• Thumbnail Image
    Book (stand-alone)
    FAO Strategy for Partnerships with the Private Sector 2013
    FAO Strategy for Partnerships with the Private Sectorhas been prepared in response to the comments of the Programme and Finance Committee, and is aligned with ongoing efforts for decentralization, the review of FAO’s Strategic Framework and the Organization-wide Strategy on Partnerships, within the context of the Director-General’s overall vision for transformational change of the Organization. The revised Strategy has been informed by an extensive internal consultation with Members and FAO’s se nior management, as well as with representatives of multinational corporations (MNCs), private foundations and industry representative bodies. FAO recognizes that the private sector is a key stakeholder in the fight against food insecurity, malnutrition and rural poverty, and acknowledges the potential that better coordination and collaboration between the public and private sectors can offer in the delivery of the Organization’s Strategic Objectives. The Organization, therefore, takes an open a nd pro-active approach to optimizing the benefits of closer collaboration. In this regard, FAO will consider engaging with all private sector entities, including small and medium enterprises (SMEs), cooperatives and producers’ organizations, local companies through to MNCs. This Strategy has been elaborated on the following premises: i) given the intrinsic nature of its membership and governance, the main interlocutors of FAO are the Members; and ii) the basic texts, rules, procedures or composi tion of FAO’s governing bodies will not be affected by this strategy.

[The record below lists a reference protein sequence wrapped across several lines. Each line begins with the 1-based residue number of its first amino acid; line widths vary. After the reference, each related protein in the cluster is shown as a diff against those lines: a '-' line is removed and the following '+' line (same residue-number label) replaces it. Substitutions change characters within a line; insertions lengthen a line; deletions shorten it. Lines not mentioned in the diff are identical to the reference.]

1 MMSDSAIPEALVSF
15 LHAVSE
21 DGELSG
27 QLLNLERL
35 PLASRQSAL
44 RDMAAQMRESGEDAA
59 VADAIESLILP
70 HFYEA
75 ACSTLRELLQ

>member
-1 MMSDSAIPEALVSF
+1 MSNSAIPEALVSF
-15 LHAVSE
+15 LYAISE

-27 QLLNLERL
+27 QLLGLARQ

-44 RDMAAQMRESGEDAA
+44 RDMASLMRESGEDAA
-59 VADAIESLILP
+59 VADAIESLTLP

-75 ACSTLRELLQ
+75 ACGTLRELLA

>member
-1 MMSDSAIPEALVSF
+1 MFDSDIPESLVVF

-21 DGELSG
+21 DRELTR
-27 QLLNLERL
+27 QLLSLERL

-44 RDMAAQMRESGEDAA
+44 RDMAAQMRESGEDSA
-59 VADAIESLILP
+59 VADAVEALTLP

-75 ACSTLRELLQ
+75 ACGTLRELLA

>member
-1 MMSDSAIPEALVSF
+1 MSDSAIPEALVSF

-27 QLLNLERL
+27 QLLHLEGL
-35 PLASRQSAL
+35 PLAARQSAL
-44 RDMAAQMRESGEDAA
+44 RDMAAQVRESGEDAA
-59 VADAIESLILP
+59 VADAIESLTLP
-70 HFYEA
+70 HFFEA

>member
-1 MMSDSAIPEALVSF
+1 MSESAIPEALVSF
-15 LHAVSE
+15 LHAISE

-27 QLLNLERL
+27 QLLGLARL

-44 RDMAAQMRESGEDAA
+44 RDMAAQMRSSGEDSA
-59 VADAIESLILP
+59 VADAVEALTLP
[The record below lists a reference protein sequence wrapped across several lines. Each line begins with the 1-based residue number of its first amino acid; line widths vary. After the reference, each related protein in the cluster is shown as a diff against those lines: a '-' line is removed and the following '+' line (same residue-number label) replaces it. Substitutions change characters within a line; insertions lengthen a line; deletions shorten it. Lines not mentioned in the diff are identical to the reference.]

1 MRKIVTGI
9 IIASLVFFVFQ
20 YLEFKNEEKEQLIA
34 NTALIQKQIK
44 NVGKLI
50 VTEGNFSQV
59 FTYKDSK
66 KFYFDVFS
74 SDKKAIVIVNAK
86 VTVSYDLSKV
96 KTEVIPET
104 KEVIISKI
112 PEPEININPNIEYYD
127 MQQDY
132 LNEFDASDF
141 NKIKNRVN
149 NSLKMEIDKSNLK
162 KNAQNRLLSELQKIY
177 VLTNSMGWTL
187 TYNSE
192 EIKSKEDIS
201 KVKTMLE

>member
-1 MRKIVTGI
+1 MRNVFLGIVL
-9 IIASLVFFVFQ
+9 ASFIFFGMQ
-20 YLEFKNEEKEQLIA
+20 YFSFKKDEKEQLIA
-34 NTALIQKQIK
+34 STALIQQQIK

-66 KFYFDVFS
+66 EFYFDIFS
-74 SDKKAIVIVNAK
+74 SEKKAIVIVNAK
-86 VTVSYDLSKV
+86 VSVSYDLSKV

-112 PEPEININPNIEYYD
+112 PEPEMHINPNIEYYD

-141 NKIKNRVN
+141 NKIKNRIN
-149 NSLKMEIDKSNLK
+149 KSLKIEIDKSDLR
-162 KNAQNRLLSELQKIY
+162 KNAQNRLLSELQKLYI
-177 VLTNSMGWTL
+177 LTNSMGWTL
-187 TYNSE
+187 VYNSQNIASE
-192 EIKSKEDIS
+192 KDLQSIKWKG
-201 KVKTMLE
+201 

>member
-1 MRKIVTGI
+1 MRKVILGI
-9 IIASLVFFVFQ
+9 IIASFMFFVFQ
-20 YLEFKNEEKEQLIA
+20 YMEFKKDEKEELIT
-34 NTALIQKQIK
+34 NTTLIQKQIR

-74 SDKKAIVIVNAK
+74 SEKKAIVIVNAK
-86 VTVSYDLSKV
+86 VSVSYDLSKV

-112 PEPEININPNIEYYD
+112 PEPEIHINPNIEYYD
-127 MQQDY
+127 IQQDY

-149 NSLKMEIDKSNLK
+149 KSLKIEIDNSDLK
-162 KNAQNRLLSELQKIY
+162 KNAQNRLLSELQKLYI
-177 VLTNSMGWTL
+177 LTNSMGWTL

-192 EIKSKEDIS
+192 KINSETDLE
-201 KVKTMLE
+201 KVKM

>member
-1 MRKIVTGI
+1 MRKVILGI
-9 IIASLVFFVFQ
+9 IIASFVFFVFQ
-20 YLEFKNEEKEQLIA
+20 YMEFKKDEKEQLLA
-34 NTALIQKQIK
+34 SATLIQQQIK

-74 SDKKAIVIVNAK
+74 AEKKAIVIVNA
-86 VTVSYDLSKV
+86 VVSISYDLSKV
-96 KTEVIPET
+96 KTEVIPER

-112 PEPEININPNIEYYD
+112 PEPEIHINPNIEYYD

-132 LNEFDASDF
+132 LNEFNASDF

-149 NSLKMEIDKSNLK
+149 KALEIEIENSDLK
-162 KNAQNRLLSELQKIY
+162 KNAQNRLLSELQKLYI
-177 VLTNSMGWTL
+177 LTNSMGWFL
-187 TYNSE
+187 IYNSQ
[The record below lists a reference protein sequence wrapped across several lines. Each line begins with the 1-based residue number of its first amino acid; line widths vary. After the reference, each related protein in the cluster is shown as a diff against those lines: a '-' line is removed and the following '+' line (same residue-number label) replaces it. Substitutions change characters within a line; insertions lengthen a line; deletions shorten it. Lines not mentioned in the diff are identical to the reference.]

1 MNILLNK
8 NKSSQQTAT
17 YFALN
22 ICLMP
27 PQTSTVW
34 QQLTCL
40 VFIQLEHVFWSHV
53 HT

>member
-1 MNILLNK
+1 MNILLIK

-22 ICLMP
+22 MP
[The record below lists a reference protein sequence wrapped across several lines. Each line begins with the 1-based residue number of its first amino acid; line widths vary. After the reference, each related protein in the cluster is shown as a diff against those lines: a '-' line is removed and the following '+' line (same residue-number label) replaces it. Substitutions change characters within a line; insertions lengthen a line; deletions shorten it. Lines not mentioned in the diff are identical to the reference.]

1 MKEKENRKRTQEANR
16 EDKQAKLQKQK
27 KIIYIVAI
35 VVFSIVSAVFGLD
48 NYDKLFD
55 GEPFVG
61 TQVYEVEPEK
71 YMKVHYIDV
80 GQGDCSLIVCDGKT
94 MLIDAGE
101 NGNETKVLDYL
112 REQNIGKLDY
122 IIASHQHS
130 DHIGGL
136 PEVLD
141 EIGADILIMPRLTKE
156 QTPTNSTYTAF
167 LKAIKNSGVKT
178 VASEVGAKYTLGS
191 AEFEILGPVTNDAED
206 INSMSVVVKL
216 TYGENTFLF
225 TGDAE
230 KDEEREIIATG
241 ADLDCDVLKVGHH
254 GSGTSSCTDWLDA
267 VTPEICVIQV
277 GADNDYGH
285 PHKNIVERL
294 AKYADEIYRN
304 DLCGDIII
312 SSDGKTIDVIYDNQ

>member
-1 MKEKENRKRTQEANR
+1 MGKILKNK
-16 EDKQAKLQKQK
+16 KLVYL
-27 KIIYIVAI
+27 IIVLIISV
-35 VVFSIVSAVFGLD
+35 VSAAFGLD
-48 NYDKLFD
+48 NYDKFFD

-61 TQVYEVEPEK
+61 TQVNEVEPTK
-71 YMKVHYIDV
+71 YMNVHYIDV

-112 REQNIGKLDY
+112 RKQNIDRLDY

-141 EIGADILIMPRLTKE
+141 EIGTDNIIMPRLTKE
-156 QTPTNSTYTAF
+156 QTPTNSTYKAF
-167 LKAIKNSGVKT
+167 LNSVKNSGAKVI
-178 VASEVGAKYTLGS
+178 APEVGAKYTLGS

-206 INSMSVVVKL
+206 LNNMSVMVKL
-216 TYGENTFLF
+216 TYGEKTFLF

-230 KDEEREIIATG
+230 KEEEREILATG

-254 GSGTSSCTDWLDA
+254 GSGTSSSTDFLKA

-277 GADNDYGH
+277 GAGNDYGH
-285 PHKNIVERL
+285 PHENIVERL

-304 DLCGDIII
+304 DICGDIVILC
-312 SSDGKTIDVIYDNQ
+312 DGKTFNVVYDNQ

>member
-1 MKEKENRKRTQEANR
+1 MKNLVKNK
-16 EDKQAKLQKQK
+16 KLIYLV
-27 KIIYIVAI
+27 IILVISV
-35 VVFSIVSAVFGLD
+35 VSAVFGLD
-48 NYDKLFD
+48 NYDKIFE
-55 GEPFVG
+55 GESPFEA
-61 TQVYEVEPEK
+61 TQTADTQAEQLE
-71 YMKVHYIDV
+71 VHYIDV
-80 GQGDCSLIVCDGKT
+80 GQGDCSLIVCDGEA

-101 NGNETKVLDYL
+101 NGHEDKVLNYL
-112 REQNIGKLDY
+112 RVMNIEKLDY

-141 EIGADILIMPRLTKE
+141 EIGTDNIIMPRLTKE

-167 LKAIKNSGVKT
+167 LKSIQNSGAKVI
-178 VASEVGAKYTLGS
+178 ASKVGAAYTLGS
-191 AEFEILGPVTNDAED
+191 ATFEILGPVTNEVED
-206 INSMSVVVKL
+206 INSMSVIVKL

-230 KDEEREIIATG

Users also downloaded

Showing related downloaded files

No results found.